Now, I know we just crossed into March but when I look at my weekly pull list I’m starting to feel like it’s Groundhog Day…again. This week I have a staggering four titles waiting for me when I go to my local comic shop. How ever will I find the time to read all these books?
Luckily all hope is not lost and I have a couple of good recommendations for this week’s column!
Batman: The Animated Series
Joe Sutliff Sanders
Wayne State University Press
When this assignment came down the pipeline I jumped at the chance to read a book about Batman: The Animated Series and when I saw that it was published by my alma mater, Wayne State University, how could I say no? The alumni association must have gone to some pretty extraordinary lengths to track me down…
Here’s the blurb:
It’s possible that no other version of Batman has been more influential than the one that debuted as a children’s cartoon in 1992. For millions of fans around the world, the voices of Batman and the Joker introduced in Batman: The Animated Series (BTAS) remain the default. The characters, designs, and major themes of the show went on to shape other cartoons, films, and bestselling video games. In this study, Joe Sutliff Sanders argues that BTAS is not only a milestone of television but a milestone in the public persona of one of the most recognizable characters in the world.
Joe Sutliff Sanders has a deeply fascinating take on what has come to be regarded as the definitive take on the Caped Crusader. I was well and truly impressed with Sanders’ critical dissection of the show and reading the book made me want to watch the series all over again to pick up on some of the nuance I may have missed in previous years.
Admittedly, I was tempted to trot out the dusty criticism of “my only complaint is that the book is TOO SHORT” but the sheer depth of the text stopped me from doing so. Yes, I read the book in one sitting but it repeatedly made me stop and think about some of the points it raised. Split into three parts, the book tackles the “Dark Deco” aesthetics of the show’s universe, how the show views the wealthy, and (in my opinion) the toughest nut to crack…Harley Quinn.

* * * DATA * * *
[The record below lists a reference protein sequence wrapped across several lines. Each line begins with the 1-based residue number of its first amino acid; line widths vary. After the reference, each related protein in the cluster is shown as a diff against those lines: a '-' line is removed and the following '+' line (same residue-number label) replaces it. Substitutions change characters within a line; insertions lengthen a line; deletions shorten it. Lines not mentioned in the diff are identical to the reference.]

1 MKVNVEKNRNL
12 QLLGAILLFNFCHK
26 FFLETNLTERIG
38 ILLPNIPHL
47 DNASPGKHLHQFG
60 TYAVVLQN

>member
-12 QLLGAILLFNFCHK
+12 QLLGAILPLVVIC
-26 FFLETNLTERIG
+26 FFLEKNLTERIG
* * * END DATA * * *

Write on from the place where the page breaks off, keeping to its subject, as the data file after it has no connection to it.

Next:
Sutliff’s book is the scholarly take on B:TAS that I didn’t know I needed but am overjoyed to have discovered.
Kickstarter Alert!: Elsewhere Vol. 2 by Unlikely Heroes Studios
It’s been a while since I’ve plugged a crowdfunding campaign and I’ve always got time for Unlikely Heroes Studios since one of their books was the subject of an early piece I did for BBP! way back in 2017.
Here’s the blurb for Elsewhere Vol. 2:
Elsewhere is a series of lovingly curated anthologies containing short pieces by independent creators from all over the world. Genres, styles, moods, and interpretations of reality shift very quickly with gorgeous art and smart storytelling. The end result is a wild ride at the speed of imagination.
In this second volume of Elsewhere, the work of 70 different creators is represented across 250 pages in over two dozen unique stories. Fresh indie talent shares the pages with pros like Matt Frank, Jeremy Simser, Mauricio Campetella, and Micah Meyers.
My love is anthology books is well documented and has not let me down yet. I had a chance to check out an advance copy of Elsewhere and I thought it was some really great stuff. It was all over the map…just like a good anthology should be.
You can check out the Kickstarter campaign here. It’s in the home stretch of the final couple of weeks now and it’s SO close to being funded. Don’t deny the world another cool anthology book, throw a couple of bucks their way if you can.